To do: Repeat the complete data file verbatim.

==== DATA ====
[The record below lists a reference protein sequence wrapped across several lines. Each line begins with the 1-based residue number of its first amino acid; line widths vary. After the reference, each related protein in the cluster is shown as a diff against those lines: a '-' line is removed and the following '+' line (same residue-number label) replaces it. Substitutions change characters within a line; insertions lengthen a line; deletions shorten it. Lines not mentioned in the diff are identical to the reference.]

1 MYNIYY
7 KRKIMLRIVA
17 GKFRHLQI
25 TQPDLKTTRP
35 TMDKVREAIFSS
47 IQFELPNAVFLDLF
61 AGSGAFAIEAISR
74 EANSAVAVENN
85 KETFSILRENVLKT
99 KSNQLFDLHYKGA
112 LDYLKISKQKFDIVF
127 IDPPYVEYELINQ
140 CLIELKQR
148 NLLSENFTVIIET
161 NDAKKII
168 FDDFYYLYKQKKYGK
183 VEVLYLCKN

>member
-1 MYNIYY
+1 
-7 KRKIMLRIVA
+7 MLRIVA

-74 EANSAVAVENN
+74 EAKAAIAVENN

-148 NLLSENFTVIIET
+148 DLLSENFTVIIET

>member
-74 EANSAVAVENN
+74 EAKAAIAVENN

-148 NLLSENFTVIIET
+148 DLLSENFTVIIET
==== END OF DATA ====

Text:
[The record below lists a reference protein sequence wrapped across several lines. Each line begins with the 1-based residue number of its first amino acid; line widths vary. After the reference, each related protein in the cluster is shown as a diff against those lines: a '-' line is removed and the following '+' line (same residue-number label) replaces it. Substitutions change characters within a line; insertions lengthen a line; deletions shorten it. Lines not mentioned in the diff are identical to the reference.]

1 MYNIYY
7 KRKIMLRIVA
17 GKFRHLQI
25 TQPDLKTTRP
35 TMDKVREAIFSS
47 IQFELPNAVFLDLF
61 AGSGAFAIEAISR
74 EANSAVAVENN
85 KETFSILRENVLKT
99 KSNQLFDLHYKGA
112 LDYLKISKQKFDIVF
127 IDPPYVEYELINQ
140 CLIELKQR
148 NLLSENFTVIIET
161 NDAKKII
168 FDDFYYLYKQKKYGK
183 VEVLYLCKN

>member
-1 MYNIYY
+1 
-7 KRKIMLRIVA
+7 MLRIVA

-74 EANSAVAVENN
+74 EAKAAIAVENN

-148 NLLSENFTVIIET
+148 DLLSENFTVIIET

>member
-74 EANSAVAVENN
+74 EAKAAIAVENN

-148 NLLSENFTVIIET
+148 DLLSENFTVIIET